Full House Resorts lauds Circa alliance as Louisiana bites through Q1


Full House Resorts has heaped praise on a Circa Sports alliance that will extend across Illinois, as headwinds in Mississippi as well as construction delays hamper the group through the first quarter of the year.

The former sees a partnership reached for online sports wagering throughout Illinois, as well as on-site sportsbook entities at both The Temporary and American Place.

“If you’ve been at the Circa Resort here in Las Vegas, you’ll know exactly why we’re working with them,” stated Lewis Fanger, Chief Financial Officer of Full House.

Adding: “As a part of our agreement, they’ll use our expected sports skin in Illinois to launch their Circa Sports mobile sports app throughout the state. 

“And then usually we don’t go into some of the details of these agreements but — because of confidential — confidentiality clauses. But this is a larger one and so disclosure wise, we think it’s wise to give out some of the details.

“This agreement had a $5m market access fee that was paid last week upon the contract signing. As typical with those market access fees, we’ll amortise it over the eight-year life of this contract once operations go live. 

“Also similar to our other skin agreements, we do share in the revenue subject to an annual minimum. That minimum is $5m per year, which of course also doesn’t start until operations begin. 

“Beyond the eight-year initial term there are two potentials for year renewal periods, both at Circa Sports option. And so for those of you keeping track, we do have seven total skins. 

“This one and that we expect in Illinois, three in Colorado, and three in Indiana. We’re getting back one skin in Colorado and one skin in Indiana.”

With Daniel Lee, Director, President and CEO, adding: “They are the most successful new casino to open in Las Vegas since Wynn opened in 2004. 

“There’s been a number of failures. but they focused on sports betting more than anyone else and so it’s all over the place. It’s up by their pool, it’s in their casino, and it works.”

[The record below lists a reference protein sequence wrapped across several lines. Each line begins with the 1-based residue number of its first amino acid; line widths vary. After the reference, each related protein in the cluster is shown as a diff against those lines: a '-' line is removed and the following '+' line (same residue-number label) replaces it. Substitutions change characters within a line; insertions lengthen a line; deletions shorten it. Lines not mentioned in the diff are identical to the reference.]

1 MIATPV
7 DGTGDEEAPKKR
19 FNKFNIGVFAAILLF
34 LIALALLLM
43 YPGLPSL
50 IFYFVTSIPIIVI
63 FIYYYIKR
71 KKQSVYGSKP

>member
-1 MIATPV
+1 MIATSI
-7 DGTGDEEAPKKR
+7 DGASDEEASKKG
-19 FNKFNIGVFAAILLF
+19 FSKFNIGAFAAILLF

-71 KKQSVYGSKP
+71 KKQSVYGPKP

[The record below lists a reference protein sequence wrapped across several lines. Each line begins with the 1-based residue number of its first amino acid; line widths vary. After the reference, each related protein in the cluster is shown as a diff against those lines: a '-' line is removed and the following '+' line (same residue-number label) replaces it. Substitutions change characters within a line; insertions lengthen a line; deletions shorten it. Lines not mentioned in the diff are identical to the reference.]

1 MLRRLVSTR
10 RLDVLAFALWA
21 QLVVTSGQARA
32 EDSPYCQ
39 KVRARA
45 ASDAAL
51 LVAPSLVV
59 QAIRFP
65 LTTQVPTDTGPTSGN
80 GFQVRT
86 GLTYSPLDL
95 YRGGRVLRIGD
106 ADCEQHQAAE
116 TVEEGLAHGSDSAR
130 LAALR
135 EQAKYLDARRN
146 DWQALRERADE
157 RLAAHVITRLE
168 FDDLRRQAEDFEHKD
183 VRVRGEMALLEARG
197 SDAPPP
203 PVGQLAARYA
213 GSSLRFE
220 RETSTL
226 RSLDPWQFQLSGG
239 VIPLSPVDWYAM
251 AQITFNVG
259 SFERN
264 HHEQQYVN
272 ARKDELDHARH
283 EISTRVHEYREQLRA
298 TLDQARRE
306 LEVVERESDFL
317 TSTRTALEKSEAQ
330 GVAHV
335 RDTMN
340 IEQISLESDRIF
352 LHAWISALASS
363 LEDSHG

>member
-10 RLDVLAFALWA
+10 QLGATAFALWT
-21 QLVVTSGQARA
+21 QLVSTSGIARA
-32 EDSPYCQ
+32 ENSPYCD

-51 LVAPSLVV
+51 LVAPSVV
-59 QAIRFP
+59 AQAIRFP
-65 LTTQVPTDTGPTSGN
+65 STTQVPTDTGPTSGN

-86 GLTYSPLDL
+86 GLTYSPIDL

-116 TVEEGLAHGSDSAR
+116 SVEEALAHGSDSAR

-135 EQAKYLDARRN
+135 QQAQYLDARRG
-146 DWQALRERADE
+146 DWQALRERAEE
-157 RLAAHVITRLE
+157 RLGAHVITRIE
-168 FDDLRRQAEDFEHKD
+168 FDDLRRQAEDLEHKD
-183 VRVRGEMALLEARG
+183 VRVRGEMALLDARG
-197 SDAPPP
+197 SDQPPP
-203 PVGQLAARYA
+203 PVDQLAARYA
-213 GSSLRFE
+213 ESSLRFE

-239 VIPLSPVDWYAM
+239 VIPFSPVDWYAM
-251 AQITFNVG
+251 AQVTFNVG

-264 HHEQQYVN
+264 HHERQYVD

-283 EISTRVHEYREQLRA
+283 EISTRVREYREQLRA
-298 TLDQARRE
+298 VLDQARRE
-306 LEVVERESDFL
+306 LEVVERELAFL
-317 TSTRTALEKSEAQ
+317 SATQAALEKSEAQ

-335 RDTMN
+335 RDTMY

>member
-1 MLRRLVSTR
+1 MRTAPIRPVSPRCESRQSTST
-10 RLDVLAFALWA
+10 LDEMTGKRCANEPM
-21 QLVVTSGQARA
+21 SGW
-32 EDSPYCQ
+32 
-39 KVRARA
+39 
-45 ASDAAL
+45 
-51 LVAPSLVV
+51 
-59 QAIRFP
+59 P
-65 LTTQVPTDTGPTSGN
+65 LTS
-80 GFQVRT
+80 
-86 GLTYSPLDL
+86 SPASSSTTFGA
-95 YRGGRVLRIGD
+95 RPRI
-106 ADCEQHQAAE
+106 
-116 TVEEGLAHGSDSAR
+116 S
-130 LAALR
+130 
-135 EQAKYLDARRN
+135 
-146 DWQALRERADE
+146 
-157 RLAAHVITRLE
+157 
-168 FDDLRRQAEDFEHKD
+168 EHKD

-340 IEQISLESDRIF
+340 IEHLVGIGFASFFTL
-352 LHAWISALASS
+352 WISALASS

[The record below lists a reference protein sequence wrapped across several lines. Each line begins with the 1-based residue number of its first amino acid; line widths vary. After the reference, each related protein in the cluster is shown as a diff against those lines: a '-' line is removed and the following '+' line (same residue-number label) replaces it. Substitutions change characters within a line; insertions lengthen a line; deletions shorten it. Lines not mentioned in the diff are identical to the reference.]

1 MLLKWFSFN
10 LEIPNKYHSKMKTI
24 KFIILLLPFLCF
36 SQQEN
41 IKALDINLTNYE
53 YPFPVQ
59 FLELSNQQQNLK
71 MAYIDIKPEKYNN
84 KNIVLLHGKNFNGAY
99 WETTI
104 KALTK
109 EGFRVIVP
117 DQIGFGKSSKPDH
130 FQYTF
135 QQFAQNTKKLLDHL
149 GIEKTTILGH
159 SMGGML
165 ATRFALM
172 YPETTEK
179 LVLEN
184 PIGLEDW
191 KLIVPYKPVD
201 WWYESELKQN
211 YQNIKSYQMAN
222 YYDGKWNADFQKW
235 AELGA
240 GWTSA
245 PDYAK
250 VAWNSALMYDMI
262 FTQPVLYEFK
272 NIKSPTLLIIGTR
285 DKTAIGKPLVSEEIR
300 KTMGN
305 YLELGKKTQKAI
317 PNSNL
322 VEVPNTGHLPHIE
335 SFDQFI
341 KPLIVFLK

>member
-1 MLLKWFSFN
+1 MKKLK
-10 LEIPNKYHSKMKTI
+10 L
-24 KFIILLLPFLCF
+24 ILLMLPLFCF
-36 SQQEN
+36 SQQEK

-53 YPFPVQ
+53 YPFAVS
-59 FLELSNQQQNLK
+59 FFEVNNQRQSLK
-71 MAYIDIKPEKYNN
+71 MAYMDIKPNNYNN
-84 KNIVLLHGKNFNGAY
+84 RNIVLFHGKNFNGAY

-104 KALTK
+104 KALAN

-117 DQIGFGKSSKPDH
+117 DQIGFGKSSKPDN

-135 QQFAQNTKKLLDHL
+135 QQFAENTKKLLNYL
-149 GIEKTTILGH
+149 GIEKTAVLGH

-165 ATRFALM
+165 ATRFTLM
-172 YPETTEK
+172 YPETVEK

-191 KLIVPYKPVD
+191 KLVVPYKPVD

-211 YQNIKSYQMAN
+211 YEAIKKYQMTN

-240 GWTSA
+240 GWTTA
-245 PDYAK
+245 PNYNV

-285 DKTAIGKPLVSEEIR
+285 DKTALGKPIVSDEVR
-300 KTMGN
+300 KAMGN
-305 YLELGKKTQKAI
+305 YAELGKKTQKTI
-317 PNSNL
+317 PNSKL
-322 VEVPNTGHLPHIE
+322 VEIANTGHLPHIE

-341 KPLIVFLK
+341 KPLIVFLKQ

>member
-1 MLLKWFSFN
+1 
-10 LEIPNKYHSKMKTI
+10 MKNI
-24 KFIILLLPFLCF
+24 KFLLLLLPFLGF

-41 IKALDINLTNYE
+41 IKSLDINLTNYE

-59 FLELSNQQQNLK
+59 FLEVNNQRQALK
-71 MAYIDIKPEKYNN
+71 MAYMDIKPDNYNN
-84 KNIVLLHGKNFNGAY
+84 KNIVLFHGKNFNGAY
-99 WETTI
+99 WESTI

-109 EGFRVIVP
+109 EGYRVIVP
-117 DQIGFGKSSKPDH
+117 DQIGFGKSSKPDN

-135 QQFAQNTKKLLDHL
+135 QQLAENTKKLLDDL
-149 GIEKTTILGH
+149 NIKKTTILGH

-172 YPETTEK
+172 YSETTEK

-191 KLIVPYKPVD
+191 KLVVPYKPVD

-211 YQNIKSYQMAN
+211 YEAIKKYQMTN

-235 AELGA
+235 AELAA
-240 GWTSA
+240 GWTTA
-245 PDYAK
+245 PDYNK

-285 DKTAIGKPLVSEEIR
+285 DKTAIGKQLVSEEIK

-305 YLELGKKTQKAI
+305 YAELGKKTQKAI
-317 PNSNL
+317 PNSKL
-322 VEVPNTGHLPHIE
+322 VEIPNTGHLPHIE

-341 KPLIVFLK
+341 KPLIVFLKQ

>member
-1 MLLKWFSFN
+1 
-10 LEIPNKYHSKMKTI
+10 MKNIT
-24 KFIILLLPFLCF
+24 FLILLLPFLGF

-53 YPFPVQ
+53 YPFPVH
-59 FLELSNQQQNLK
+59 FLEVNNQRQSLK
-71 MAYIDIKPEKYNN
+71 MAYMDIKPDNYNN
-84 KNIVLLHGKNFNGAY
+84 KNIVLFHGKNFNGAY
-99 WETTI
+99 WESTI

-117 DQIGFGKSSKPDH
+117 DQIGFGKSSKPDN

This came alongside the group reporting a 1.9 decrease in first quarter revenue to $41.1m (2021: $42.2m), with net loss of $3.4m one year earlier swinging to income of $100,000, and adjusted EBITDA up 28.24 per cent to $8.39m from 2021’s $10.76m.

These drops were attributed to a series of factors, such as a rise in insurance costs as well as disruptions in Colorado due to ongoing construction projects.

However, on the primary cause Lee noted: “It was a pretty decent quarter except that we’re up against a really strong quarter last year. We were down, and the biggest piece of that was The Silver Slipper”.

Adding: “Almost all of the swing in revenues was our onsite sportsbook, where we have the closest online on-site sportsbook to New Orleans and Baton Rouge”.

Despite being open for around five-years and growing to a “nice segment of the business,” the passage of online sports betting legislation in Louisiana and subsequent failure in Mississippi took hold.

“And they legalised online sports betting in Louisiana,” Lee continued. “There was a bill to do the same thing in Mississippi and it didn’t pass in Mississippi because the industry couldn’t get their act together.

“But in Louisiana it passed and it opened at the beginning of the first quarter, and that pretty much hurt our business quite a bit. 

“And so we were down like 65 per cent in terms of the tickets written at our onsite sportsbook. We share that with William Hill, who actually runs it, so we get a piece of the income and they get a piece of the income. 

“Now, given that it’s down, and I think it’s probably perpetually down because until Mississippi allows online, and even when they do allow online, the population of Louisiana is bigger than Mississippi. Mississippi is about three million people, when Louisiana is about 4.5. Of course, a lot of that population of Louisiana lives a long way from us. 

“But the fact that Louisiana approved it and Mississippi didn’t, hurt us. If Mississippi had approved it, we probably still would have been hurt, but not by as much.”